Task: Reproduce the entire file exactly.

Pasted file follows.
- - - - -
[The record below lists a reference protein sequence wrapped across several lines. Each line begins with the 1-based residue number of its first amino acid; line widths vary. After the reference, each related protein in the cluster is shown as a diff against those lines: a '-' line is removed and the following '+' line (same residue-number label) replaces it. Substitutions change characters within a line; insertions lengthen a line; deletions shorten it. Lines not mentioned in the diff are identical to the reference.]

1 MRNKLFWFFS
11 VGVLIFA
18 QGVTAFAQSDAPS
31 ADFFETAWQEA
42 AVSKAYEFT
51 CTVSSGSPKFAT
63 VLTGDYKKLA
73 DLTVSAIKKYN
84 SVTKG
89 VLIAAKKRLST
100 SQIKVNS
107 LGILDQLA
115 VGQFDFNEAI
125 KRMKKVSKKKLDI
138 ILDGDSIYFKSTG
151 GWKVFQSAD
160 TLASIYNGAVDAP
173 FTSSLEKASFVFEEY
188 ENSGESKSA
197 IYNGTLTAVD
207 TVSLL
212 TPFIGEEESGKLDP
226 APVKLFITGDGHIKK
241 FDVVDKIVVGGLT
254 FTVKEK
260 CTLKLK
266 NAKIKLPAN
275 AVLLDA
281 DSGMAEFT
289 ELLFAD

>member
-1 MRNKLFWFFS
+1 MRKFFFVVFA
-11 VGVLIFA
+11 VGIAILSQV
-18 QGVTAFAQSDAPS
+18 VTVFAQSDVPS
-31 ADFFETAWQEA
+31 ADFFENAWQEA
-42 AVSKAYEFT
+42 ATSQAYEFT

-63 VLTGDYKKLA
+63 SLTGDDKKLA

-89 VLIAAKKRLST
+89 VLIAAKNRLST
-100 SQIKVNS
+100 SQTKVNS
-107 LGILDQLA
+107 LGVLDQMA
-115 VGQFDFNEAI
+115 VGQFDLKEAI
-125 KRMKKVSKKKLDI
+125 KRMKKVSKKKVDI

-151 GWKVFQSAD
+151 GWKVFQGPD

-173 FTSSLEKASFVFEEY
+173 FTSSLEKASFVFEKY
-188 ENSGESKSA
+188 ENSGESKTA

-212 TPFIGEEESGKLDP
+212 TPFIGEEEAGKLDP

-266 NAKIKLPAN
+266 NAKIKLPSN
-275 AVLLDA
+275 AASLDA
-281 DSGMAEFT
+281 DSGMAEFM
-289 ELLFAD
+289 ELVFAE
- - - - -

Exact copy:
[The record below lists a reference protein sequence wrapped across several lines. Each line begins with the 1-based residue number of its first amino acid; line widths vary. After the reference, each related protein in the cluster is shown as a diff against those lines: a '-' line is removed and the following '+' line (same residue-number label) replaces it. Substitutions change characters within a line; insertions lengthen a line; deletions shorten it. Lines not mentioned in the diff are identical to the reference.]

1 MRNKLFWFFS
11 VGVLIFA
18 QGVTAFAQSDAPS
31 ADFFETAWQEA
42 AVSKAYEFT
51 CTVSSGSPKFAT
63 VLTGDYKKLA
73 DLTVSAIKKYN
84 SVTKG
89 VLIAAKKRLST
100 SQIKVNS
107 LGILDQLA
115 VGQFDFNEAI
125 KRMKKVSKKKLDI
138 ILDGDSIYFKSTG
151 GWKVFQSAD
160 TLASIYNGAVDAP
173 FTSSLEKASFVFEEY
188 ENSGESKSA
197 IYNGTLTAVD
207 TVSLL
212 TPFIGEEESGKLDP
226 APVKLFITGDGHIKK
241 FDVVDKIVVGGLT
254 FTVKEK
260 CTLKLK
266 NAKIKLPAN
275 AVLLDA
281 DSGMAEFT
289 ELLFAD

>member
-1 MRNKLFWFFS
+1 MRKFFFVVFA
-11 VGVLIFA
+11 VGIAILSQV
-18 QGVTAFAQSDAPS
+18 VTVFAQSDVPS
-31 ADFFETAWQEA
+31 ADFFENAWQEA
-42 AVSKAYEFT
+42 ATSQAYEFT

-63 VLTGDYKKLA
+63 SLTGDDKKLA

-89 VLIAAKKRLST
+89 VLIAAKNRLST
-100 SQIKVNS
+100 SQTKVNS
-107 LGILDQLA
+107 LGVLDQMA
-115 VGQFDFNEAI
+115 VGQFDLKEAI
-125 KRMKKVSKKKLDI
+125 KRMKKVSKKKVDI

-151 GWKVFQSAD
+151 GWKVFQGPD

-173 FTSSLEKASFVFEEY
+173 FTSSLEKASFVFEKY
-188 ENSGESKSA
+188 ENSGESKTA

-212 TPFIGEEESGKLDP
+212 TPFIGEEEAGKLDP

-266 NAKIKLPAN
+266 NAKIKLPSN
-275 AVLLDA
+275 AASLDA
-281 DSGMAEFT
+281 DSGMAEFM
-289 ELLFAD
+289 ELVFAE